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Subway Shooting Suspect Has History Of Mental Illness: Relative

(STMW) -- The grandfather of the 25-year-old man who allegedly opened fire on a CTA Blue Line train with an assault rifle last week said he probably suffers from mental illness and his family had been trying to get him help.

James Jones, 76, told the Chicago Sun-Times he was shocked to hear his grandson, Lorenzo Jones, had been charged with firing five shots at a train while standing on the platform at the LaSalle stop in the Loop.

Lorenzo Jones
Lorenzo Jones is charged with firing an assault rifle at a Blue Line train. (Credit: Chicago Police)

James Jones said he didn't know where his grandson stayed between the occasional visits he paid to his parents and other family members, during which he would often ask for money.

"He stayed off by himself all the time, even while he was growing up. He was always talking to himself about things like spiders and Power Rangers. He wasn't normal. He needed help," said James Jones, who is retired and lives in the South Shore area.

"He's never been in a gang. He was just a quiet guy, but there was something definitely off about him," he said. "I never knew guns to fascinate him . . . I never would have thought this could would happen in a 100 years."

Police arrested Jones on Thursday shortly after the shooting, which occurred at 11:20 a.m. No one was injured.

On Friday, a judge set his bond at $2 million.

He was charged with two counts of aggravated unlawful use of a weapon and one count each of aggravated assault with the discharge of a firearm and possession of a stolen firearm, all felonies, according to police.

Prosecutors at Friday's bond hearing said two witnesses saw Jones with the weapon, including the train operator and a 22-year-old woman on the platform. Jones offered no motive, prosecutors said.

Jones was armed with a "high point, blue-steel rifle," with nine live rounds, plus one in the chamber, said Cook County Assistant State's Attorney Erin Antonietti.

"As the train approached, the defendant raised the weapon and fired the rifle five times at the train," Antonietti said, noting that the bullets hit the front of the first car.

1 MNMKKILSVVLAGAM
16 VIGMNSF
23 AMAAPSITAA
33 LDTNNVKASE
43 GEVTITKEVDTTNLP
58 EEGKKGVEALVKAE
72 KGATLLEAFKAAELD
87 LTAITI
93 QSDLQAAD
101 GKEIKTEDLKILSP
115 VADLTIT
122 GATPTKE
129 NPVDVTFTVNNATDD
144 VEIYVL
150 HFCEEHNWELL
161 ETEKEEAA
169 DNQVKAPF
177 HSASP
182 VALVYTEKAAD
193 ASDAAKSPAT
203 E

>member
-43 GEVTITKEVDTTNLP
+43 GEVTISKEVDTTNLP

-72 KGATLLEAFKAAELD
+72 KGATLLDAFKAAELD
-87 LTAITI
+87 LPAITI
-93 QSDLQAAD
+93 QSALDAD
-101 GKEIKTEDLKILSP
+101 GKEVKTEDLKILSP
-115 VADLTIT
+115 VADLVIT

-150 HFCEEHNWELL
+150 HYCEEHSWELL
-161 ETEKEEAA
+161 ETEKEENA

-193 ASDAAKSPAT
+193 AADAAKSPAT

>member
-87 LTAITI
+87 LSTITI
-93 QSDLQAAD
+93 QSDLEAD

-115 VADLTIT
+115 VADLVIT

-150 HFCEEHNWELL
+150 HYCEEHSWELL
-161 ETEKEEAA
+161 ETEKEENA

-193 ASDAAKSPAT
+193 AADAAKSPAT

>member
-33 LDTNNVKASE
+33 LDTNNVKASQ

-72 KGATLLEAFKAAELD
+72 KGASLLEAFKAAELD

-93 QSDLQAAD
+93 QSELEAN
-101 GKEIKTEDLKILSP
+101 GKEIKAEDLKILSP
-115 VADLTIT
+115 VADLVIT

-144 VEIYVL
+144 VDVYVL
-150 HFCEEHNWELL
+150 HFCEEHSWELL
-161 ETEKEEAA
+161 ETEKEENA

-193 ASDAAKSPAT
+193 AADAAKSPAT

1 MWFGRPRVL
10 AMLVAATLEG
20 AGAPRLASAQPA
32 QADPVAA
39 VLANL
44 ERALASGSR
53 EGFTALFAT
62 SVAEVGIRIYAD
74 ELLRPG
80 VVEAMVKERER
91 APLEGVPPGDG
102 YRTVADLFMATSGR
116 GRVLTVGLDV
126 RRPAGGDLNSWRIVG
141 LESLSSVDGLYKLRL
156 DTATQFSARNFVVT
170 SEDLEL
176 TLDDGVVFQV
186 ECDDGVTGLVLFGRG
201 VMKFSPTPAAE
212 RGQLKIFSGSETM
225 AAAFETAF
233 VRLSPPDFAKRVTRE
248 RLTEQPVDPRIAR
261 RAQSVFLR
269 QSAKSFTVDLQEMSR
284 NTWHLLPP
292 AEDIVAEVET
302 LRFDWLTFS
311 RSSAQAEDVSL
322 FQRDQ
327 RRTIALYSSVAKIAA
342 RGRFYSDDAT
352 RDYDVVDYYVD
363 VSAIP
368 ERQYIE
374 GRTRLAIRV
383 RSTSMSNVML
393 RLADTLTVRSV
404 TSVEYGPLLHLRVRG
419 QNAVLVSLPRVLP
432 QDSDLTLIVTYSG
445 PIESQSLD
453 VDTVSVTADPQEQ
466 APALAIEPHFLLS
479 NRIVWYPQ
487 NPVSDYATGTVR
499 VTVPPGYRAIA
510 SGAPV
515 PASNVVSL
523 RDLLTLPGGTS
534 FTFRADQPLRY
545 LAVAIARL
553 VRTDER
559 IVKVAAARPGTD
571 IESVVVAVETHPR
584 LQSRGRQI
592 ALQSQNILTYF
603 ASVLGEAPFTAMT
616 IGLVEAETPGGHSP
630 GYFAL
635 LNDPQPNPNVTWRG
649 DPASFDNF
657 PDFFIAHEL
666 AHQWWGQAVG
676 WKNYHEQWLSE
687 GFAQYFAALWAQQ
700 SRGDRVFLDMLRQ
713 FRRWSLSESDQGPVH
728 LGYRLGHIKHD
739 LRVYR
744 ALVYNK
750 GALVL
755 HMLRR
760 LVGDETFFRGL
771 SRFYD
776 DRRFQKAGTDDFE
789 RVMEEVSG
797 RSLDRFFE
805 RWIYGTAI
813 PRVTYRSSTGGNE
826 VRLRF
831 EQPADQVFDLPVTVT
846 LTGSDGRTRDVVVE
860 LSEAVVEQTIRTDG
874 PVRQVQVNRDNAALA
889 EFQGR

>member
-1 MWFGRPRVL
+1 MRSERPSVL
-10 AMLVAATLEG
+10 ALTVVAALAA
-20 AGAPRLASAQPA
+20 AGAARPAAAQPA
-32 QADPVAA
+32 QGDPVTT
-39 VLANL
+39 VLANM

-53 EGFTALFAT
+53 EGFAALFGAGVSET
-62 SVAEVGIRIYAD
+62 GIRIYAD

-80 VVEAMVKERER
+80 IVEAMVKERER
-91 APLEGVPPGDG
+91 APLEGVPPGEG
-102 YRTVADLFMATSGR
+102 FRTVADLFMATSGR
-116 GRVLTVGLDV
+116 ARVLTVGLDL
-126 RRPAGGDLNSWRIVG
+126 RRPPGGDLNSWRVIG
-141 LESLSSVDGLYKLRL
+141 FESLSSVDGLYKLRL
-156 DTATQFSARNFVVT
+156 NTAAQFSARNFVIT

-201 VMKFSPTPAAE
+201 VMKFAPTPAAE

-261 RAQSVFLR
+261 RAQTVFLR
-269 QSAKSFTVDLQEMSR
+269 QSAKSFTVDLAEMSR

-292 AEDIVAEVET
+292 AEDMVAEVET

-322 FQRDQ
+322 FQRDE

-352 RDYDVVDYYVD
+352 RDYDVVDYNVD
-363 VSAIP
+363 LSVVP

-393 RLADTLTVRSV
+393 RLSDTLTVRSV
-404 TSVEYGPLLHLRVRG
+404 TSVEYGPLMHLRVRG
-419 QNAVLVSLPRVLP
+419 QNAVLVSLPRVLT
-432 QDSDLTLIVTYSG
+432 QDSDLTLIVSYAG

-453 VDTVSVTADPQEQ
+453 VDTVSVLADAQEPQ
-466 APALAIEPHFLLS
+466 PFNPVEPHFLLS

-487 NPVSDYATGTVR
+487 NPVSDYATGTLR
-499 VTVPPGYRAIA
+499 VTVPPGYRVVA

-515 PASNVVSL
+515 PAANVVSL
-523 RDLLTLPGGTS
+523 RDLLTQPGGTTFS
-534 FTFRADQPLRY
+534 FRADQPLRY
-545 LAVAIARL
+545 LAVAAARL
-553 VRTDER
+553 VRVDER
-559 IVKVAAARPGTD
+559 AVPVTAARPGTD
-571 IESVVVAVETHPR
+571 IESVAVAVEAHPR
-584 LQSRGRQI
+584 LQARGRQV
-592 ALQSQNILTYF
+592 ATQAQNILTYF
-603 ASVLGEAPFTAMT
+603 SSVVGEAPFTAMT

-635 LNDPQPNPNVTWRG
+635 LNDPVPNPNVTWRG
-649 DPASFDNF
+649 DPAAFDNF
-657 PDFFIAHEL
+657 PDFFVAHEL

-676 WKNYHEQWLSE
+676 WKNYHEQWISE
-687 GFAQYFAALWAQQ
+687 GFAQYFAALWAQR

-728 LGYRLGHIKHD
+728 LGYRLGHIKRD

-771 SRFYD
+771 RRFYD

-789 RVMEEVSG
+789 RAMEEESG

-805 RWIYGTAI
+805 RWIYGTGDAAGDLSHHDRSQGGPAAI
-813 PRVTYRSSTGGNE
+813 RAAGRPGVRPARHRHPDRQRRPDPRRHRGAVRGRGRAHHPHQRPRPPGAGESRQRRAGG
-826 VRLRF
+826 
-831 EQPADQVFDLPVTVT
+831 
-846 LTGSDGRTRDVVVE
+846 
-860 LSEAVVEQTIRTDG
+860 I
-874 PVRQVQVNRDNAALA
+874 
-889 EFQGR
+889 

The train operator at first thought the train had "malfunctioned," Antonietti said, but then he saw Jones holding the weapon.

The incident was captured on video surveillance, Antonietti said.

Jones' criminal history includes five misdemeanors, including a 2013 conviction in which he illegally sold items on CTA property, Antonietti said.

Passenger John Langston, 50, said he was on his way home to the South Side when he heard a loud noise.

"I heard about four or five shots that hit the train," Langston said. "Boom, boom, boom."

He said police arrived a short time later and told passengers to get off the train. "It was frightening, and now I am lost," he said.

At a news conference later in the day, Supt. Garry McCarthy confirmed that five shots were fired at the train but he wouldn't speculate about the motive. He said the shooter had an FOID card and that the stock had been cut off the rifle.

"He fired a number of shots at the train, not an individual, which is perplexing," McCarthy said. "We responded, we got the gun, we got him. It's kind of bizarre behavior. I don't know his motivations."

Using CTA cameras, police tracked the man's movements before the incident. McCarthy said the man boarded a train at LaSalle, rode it for a while and eventually returned to the LaSalle stop.

He waited there for a while, and when a train approached, he opened fire. Then the suspect took off running, but he was captured near State and Polk.


(Source: Sun-Times Media Wire © Chicago Sun-Times 2014. All Rights Reserved. This material may not be published, broadcast, rewritten, or redistributed.)

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